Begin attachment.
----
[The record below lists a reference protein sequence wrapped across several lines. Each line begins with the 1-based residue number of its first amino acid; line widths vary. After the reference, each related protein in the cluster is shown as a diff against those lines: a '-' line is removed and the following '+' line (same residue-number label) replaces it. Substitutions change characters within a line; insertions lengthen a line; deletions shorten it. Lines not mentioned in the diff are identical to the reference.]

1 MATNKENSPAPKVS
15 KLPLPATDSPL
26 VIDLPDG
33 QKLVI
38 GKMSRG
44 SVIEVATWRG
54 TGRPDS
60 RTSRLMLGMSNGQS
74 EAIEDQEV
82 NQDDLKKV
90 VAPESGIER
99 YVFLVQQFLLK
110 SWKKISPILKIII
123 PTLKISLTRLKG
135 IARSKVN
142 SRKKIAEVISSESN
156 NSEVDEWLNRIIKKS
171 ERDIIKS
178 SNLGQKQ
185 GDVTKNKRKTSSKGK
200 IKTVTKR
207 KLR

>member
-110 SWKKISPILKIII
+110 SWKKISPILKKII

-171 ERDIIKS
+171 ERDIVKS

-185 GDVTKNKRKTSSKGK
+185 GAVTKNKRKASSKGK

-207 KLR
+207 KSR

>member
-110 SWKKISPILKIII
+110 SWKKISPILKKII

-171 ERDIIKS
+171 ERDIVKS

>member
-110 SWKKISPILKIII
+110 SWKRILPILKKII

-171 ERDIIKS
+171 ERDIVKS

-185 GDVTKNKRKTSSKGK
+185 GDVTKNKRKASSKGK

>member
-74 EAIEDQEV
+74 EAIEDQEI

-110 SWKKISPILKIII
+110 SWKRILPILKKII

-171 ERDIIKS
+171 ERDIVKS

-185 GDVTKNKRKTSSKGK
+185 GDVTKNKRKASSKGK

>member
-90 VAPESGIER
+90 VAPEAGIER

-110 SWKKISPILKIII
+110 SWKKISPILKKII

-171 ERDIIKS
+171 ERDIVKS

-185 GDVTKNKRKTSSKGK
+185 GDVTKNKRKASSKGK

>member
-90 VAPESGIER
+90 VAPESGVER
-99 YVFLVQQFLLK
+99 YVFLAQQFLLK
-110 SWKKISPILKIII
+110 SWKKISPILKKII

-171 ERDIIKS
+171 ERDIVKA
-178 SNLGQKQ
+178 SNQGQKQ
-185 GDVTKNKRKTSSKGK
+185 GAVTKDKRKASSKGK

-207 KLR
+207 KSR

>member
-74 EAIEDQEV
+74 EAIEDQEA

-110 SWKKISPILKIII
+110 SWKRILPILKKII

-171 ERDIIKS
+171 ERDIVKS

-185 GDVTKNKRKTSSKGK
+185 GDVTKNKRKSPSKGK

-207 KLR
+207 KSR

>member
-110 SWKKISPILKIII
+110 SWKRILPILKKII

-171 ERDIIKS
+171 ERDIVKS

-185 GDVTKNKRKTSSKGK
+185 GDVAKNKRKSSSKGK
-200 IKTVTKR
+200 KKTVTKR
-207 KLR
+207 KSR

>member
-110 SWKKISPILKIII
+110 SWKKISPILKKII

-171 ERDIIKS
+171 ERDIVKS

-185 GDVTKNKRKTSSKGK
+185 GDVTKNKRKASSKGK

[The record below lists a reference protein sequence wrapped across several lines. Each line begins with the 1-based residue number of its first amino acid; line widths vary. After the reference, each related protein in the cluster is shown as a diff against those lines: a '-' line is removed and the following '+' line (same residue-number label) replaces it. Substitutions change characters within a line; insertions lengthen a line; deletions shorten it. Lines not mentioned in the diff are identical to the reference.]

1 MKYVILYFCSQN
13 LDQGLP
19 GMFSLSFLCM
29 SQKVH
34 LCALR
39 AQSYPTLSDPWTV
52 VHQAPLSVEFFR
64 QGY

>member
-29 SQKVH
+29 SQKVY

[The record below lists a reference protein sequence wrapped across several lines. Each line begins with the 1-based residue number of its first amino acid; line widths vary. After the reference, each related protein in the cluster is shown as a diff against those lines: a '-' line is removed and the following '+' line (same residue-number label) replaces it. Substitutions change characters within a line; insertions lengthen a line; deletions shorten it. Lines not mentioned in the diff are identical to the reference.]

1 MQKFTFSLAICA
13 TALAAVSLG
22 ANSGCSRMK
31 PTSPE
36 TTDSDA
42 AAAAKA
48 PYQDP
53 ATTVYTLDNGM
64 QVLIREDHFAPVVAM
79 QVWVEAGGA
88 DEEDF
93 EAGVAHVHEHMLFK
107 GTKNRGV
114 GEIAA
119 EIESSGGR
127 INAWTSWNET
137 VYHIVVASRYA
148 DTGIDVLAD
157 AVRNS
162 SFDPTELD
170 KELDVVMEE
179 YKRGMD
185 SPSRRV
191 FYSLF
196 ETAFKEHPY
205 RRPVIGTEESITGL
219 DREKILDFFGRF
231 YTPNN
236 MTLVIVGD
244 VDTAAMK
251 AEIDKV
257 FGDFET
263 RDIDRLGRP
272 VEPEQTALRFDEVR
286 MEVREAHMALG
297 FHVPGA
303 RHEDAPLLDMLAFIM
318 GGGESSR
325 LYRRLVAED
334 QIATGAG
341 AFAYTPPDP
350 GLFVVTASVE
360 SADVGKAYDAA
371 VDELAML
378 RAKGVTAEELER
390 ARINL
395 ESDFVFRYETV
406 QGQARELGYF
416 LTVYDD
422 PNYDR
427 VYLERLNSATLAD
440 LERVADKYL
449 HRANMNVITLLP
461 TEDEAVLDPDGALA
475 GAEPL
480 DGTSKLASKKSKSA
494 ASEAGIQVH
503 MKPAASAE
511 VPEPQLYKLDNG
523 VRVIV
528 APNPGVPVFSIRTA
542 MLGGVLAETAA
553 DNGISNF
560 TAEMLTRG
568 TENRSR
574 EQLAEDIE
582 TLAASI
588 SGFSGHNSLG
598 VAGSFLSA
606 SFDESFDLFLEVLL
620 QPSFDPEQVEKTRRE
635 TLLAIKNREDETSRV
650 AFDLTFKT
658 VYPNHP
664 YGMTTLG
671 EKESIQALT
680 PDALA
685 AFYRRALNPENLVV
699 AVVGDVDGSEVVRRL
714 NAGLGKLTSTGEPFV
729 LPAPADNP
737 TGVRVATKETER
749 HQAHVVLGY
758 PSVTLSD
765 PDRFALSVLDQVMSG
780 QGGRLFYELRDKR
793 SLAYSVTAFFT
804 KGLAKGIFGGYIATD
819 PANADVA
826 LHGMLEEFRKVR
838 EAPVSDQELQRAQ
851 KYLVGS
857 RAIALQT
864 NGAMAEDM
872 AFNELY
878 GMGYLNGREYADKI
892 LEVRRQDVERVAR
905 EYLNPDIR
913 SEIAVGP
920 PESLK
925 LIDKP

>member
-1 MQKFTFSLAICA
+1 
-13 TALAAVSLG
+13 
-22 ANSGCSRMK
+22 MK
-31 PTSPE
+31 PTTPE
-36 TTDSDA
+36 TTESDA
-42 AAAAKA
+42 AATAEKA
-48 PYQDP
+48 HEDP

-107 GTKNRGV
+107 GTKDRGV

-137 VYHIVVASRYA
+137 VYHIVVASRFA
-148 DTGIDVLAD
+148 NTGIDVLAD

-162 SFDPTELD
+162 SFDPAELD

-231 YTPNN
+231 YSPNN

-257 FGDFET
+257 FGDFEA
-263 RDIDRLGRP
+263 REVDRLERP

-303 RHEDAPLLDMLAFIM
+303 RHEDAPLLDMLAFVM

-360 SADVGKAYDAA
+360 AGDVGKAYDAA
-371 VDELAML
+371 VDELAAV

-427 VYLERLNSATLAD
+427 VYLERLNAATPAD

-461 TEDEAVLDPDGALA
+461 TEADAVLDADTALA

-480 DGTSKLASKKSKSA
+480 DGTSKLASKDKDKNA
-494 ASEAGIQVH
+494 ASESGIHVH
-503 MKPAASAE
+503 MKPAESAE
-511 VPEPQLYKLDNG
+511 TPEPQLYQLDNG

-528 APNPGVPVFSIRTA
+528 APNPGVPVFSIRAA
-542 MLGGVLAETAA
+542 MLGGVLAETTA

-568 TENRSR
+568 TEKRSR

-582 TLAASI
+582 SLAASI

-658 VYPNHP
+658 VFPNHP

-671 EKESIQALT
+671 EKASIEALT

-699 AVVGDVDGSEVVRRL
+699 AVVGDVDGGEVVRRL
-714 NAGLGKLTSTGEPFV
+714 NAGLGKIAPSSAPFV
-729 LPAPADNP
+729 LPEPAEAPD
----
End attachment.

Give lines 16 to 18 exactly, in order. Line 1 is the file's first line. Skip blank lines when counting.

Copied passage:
135 IARSKVN
142 SRKKIAEVISSESN
156 NSEVDEWLNRIIKKS